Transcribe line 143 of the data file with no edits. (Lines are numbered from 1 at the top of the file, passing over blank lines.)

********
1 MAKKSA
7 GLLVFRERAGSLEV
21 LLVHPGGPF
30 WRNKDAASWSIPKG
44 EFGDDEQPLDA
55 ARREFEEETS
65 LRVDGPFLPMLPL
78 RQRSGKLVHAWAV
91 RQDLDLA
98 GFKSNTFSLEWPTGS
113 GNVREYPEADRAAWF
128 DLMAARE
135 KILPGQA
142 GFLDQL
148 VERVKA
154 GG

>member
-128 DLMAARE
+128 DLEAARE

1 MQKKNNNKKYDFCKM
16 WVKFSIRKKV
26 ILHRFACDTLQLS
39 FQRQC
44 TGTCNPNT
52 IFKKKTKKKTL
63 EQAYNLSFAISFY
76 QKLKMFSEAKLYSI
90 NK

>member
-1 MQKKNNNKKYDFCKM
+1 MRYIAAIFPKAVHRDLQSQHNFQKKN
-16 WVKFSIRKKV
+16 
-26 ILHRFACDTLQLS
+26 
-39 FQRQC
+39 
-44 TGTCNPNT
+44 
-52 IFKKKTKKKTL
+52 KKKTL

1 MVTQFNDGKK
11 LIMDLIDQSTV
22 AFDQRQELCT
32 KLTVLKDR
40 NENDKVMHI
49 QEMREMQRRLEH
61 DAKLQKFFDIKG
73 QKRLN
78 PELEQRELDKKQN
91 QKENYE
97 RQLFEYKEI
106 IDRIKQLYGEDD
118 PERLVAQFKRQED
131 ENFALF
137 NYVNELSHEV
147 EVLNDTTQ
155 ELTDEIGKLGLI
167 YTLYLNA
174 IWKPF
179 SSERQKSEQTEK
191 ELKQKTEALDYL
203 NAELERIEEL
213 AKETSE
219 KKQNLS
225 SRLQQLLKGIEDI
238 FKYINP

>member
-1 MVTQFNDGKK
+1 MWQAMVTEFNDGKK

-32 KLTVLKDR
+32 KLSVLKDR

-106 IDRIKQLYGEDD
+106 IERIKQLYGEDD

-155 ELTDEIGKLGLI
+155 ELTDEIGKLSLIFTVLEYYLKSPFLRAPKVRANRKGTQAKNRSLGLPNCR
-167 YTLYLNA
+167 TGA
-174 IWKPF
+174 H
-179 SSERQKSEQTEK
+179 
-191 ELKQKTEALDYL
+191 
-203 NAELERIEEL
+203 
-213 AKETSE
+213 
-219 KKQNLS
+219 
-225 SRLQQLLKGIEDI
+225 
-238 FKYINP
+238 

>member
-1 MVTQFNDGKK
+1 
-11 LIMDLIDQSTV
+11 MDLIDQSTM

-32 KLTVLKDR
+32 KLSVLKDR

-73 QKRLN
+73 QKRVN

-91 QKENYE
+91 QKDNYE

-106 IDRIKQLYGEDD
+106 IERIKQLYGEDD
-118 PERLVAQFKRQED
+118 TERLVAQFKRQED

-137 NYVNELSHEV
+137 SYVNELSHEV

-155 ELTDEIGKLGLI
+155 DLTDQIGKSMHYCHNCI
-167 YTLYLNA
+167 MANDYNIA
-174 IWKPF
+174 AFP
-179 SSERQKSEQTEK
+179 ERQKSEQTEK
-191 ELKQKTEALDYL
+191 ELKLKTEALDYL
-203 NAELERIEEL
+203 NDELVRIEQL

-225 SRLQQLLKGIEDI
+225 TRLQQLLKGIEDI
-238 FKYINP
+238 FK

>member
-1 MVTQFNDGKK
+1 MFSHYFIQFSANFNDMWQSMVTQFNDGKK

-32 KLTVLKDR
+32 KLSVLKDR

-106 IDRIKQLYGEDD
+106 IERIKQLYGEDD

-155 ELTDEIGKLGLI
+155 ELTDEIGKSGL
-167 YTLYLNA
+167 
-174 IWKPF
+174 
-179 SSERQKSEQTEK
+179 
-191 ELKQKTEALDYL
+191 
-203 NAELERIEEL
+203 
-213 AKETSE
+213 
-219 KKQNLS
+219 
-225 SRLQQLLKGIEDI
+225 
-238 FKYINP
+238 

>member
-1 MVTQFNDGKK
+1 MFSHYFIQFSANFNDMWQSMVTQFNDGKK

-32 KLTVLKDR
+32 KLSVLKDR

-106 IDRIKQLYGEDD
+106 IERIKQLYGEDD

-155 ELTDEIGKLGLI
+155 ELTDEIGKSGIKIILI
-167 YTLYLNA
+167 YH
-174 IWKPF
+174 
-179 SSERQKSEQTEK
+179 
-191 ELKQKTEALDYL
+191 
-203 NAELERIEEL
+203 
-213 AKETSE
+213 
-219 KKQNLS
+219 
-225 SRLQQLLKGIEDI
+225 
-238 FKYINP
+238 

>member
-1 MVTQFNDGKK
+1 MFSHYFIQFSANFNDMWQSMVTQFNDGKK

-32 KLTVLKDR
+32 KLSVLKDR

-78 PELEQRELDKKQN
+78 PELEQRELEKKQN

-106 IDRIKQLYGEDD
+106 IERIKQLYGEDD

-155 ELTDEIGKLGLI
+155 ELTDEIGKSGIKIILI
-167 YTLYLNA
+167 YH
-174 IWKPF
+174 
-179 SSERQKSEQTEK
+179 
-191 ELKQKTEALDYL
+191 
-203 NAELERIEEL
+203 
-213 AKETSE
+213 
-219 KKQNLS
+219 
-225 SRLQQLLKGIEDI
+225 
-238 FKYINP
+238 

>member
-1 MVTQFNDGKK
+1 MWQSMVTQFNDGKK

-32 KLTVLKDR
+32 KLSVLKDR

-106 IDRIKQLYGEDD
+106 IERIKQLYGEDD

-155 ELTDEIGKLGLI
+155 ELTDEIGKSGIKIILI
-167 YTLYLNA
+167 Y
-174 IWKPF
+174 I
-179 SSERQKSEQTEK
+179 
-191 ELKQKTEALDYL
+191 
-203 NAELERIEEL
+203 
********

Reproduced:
-191 ELKQKTEALDYL